The FFA, PFA and John Moriarty from John Moriarty Football joined Jade North, JMF scholarship holders Shadeene Evans, Tremaine Simon, Brenda Hogan, Trishanne Miller and Lloyd Johnston in officially opening the week on Sunday. 

IFW 2016 highlighted breakthrough talent of now 15-year-old Shadeene Evans who was John Moriarty’s Football’s first elite athlete. Evans moved to Sydney’s Westfields Sports High and the NSW Institute of Sport in 2015 after she was scouted by Matildas coach Alen Stajcic.

And inspired by Shay's efforts, four more young athletes from Shay’s home town of Borroloola have followed in her footsteps and moved to Sydney to attend top schools and clubs.

During Indigenous Football Week 2016, the Socceroo’s donated $90,000 of their match fees to JMF. Those funds made it possible for the four JMF youngsters to move from their homes in remote areas of the Northern Territory and train and go to school in Sydney.

Speaking at IFW17 launch Cahill lauded JMF’s work.

“What John Moriarty and his team have been able to achieve in such a short period of time is truly amazing,” Cahill said. 

“I’m proud to be the patron for Indigenous Football Week 2017 and raise awareness for the great work that John Moriarty Football has been doing in creating opportunities in football and in life for Indigenous kids.

“I was lucky enough to meet some of the kids last year and I have no doubt that JMF will uncover future Socceroos and Matildas. The talent and passion for the game that these kids have is inspiring.

JMF is named after John Moriarty, the first Indigenous footballer to be chosen for the Socceroos.

He said the program was more than just about football.

“Our organisation works in very remote Indigenous communities in the Northern Territory, employing and developing local coaches to support Indigenous families and the wider community,” he said.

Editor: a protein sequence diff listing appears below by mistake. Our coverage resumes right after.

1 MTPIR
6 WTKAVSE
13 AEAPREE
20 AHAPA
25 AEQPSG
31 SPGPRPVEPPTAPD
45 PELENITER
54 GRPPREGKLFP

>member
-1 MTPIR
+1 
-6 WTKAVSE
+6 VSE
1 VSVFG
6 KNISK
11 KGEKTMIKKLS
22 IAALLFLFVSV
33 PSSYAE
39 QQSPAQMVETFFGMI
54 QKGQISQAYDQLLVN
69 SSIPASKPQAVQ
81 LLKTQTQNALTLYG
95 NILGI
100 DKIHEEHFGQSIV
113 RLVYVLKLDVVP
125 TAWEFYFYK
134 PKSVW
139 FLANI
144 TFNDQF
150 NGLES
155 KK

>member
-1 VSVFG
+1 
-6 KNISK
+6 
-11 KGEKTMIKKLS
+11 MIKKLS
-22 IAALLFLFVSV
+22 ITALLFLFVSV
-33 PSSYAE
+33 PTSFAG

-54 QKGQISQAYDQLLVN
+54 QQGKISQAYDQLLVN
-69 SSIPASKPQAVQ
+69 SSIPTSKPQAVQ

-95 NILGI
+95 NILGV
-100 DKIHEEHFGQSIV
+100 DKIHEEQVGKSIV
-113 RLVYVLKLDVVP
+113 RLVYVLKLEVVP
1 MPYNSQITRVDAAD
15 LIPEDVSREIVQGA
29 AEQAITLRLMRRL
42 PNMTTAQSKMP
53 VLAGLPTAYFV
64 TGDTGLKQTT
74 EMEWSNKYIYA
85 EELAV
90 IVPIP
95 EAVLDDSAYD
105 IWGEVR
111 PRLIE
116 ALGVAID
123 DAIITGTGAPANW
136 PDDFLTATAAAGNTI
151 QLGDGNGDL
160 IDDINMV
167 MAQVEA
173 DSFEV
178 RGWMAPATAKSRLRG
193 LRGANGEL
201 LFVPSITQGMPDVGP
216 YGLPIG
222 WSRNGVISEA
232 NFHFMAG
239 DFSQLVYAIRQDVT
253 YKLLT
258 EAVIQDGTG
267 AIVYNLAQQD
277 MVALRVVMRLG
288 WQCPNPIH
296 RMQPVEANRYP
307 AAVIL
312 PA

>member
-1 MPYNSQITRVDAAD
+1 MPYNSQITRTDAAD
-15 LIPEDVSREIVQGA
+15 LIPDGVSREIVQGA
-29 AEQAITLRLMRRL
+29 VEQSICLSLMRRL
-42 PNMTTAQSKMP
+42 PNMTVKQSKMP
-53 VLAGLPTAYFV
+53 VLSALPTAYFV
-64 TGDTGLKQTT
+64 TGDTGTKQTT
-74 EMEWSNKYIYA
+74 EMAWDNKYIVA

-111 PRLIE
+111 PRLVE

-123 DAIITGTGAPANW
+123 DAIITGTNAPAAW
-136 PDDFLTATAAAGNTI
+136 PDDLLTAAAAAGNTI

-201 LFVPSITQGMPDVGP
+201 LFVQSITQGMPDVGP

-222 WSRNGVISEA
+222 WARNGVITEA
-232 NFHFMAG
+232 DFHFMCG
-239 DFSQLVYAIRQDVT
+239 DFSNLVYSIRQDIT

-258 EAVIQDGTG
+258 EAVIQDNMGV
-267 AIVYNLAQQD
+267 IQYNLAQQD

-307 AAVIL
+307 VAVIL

“We deliver to a high percentage of the six to sixteen-year-old children in those communities, within a program that includes nutrition, mentoring and wellbeing.

“Indigenous Football Week 17 will again shine a spotlight on our work to support and nurture young Indigenous athletes with the talent and potential to succeed through football; whether at grassroots or the highest national and international levels of the game.”

FFA CEO David Gallop said Indigenous football was an emerging source of Australian football talent.

“Football Federation Australia is proud to continue our partnership with John Moriarty Football, which aims to nurture the next generation of breakthrough Indigenous talent,” he said.

 “We are excited by these young players who are taking hold of the opportunities John Moriarty Football is creating, and can’t wait to see how they develop in the game.

 “We are urging football fans across Australia to follow the stories of Indigenous Football Week and see how the future of Indigenous football is unfolding in Australia."

PFA Executive and Matildas goalkeeper Lydia Williams said the sport could transform the lives of Indigenous Australians.

“Indigenous Football Week is a chance to celebrate our culture and to inspire young Indigenous Australians to pursue a career in football,” said Williams.

"Football can be a game changer, John Moriarty Football is already showing how this is possible.”

Supporters can visit the John Moriarty Football website ( ) to discover more, and can join IFW17 on social media using the hashtags #GameChanger and #JMFtalent .

Photo: David Maurice Smith/Oculi